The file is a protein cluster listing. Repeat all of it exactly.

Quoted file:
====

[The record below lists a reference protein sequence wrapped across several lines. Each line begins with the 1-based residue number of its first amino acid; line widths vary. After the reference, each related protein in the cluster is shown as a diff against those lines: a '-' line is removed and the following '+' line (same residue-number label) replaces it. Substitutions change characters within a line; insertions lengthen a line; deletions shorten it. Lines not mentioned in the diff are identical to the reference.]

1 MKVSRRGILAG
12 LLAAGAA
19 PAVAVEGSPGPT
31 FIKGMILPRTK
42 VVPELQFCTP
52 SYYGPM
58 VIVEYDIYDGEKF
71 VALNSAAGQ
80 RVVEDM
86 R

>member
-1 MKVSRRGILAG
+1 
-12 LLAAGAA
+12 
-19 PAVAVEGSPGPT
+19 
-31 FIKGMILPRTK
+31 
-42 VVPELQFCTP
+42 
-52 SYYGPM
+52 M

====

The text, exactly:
[The record below lists a reference protein sequence wrapped across several lines. Each line begins with the 1-based residue number of its first amino acid; line widths vary. After the reference, each related protein in the cluster is shown as a diff against those lines: a '-' line is removed and the following '+' line (same residue-number label) replaces it. Substitutions change characters within a line; insertions lengthen a line; deletions shorten it. Lines not mentioned in the diff are identical to the reference.]

1 MKVSRRGILAG
12 LLAAGAA
19 PAVAVEGSPGPT
31 FIKGMILPRTK
42 VVPELQFCTP
52 SYYGPM
58 VIVEYDIYDGEKF
71 VALNSAAGQ
80 RVVEDM
86 R

>member
-1 MKVSRRGILAG
+1 
-12 LLAAGAA
+12 
-19 PAVAVEGSPGPT
+19 
-31 FIKGMILPRTK
+31 
-42 VVPELQFCTP
+42 
-52 SYYGPM
+52 M